Frog Lifecycle Puzzle with Image Tray
THE BELOW INFORMATION IS PRINTED ON THE BACK OF THE TRAY:
Frogs belong to a group of animals called “Amphibians”. Amphibian means two-lives. Frogs lay their eggs in water or wet places. A floating clump of eggs is called frog spawn. The single cell in the egg eventually splits into two. These two split making four cells, and so on. Eventually, there are many cells in the egg. The mass of cells in the egg come to form an embryo. Organs and gills begin to form, and in the meantime, the embryo lives off of its internal yolk. This supplies it with nutrients for 21 days. After its 21 day development period, the embryo leaves its jelly shell, and attaches itself to a weed in the water. This quickly becomes a tadpole, a baby frog. The tadpoles grow until they are big enough to break free into the water. This can take from 3 days to 3 weeks, depending on what kind of frog they will become. They eat very small plants that stick to larger plants in the water. These tiny plants are called algae. The tadpole is extremely vulnerable, and must rely on its camouflage to protect it. After about five weeks, the tadpole begins to change. It starts to grow hind legs, which are soon followed with forelegs. Behind their heads bulges appear where their front legs are growing. Their tails become smaller. Lungs begin to develop, preparing the frog for its life on land. Now and then, they wiggle to the surface to breathe in air. The tail becomes larger and makes it now possible for the tadpole to swim around and catch food. They eat plants and decaying animal matter. Some tadpoles eat frogs eggs and other tadpoles. Over time, the tadpole becomes even more froglike. They have shed their skin and lips. Its mouth widens, and it loses its horny jaws. The tail becomes much smaller, and the legs grow. The lungs are almost functioning at this point. Eleven weeks after the egg was laid, a fully developed frog with lungs, legs, and no tail emerges from the water. This frog will live mostly on land, with occasional swims. Small to medium sized frogs eat insects such as flies, mosquitoes, moths and dragonflies. Larger frogs will eat larger insects like grasshoppers and worms.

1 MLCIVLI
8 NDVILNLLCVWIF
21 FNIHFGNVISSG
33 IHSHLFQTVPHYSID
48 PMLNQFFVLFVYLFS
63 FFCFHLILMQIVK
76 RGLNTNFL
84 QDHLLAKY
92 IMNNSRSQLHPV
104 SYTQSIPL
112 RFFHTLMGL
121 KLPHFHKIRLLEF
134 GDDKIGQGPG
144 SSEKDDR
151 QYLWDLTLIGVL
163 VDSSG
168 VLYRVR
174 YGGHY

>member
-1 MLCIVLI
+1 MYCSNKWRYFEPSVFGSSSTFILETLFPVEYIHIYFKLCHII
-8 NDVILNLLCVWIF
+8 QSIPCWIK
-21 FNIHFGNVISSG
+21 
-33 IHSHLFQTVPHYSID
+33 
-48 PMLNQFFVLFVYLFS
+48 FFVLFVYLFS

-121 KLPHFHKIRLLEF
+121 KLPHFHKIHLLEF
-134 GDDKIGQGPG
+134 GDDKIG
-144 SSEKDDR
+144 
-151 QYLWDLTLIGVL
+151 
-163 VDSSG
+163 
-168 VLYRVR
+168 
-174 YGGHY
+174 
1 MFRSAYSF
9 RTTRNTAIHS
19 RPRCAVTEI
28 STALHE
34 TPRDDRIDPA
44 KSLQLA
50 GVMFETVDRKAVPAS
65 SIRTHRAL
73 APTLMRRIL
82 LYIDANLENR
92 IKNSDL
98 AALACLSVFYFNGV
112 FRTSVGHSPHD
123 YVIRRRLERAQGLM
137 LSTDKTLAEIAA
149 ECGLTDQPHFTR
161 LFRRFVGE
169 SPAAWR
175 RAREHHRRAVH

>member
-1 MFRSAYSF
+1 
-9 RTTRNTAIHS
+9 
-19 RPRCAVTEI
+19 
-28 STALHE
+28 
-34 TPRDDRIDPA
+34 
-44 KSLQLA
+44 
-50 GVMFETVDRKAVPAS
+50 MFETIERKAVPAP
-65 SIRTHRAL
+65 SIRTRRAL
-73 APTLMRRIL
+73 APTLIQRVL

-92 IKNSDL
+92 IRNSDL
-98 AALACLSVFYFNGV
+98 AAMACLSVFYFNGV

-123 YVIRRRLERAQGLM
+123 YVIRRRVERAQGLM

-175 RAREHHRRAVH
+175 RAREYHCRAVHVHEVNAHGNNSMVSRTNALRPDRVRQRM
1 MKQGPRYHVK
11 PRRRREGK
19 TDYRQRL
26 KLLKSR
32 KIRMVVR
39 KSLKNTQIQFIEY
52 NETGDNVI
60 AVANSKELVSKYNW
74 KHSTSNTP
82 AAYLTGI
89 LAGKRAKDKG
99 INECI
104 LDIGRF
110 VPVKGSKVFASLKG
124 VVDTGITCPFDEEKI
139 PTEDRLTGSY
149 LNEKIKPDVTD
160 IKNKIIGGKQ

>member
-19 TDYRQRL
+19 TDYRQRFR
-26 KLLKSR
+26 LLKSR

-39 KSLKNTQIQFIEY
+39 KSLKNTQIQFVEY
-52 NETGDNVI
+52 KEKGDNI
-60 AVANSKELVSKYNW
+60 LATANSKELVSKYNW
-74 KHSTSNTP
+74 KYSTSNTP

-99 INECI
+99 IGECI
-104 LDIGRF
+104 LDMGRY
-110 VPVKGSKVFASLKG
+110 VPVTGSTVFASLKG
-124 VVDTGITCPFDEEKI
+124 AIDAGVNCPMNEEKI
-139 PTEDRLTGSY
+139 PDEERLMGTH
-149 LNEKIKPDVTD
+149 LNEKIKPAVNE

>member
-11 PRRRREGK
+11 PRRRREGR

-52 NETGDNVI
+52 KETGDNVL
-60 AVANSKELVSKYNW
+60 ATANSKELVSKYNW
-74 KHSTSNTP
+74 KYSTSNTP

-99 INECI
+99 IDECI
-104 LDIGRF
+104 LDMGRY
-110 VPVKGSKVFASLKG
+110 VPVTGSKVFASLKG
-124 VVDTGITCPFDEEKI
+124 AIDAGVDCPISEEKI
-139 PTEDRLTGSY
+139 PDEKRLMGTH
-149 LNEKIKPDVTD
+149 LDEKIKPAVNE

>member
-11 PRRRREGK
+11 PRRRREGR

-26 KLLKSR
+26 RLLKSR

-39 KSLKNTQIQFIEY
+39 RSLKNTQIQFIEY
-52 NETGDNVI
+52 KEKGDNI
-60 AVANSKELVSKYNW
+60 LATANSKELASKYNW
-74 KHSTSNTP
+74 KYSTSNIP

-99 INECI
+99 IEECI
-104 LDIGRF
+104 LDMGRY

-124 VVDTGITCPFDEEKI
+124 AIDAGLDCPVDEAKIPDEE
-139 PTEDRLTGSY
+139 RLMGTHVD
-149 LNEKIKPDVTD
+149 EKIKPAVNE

Small to medium sized frogs eat insects such as flies, mosquitoes, moths and dragonflies. Larger frogs will eat larger insects like grasshoppers and worms.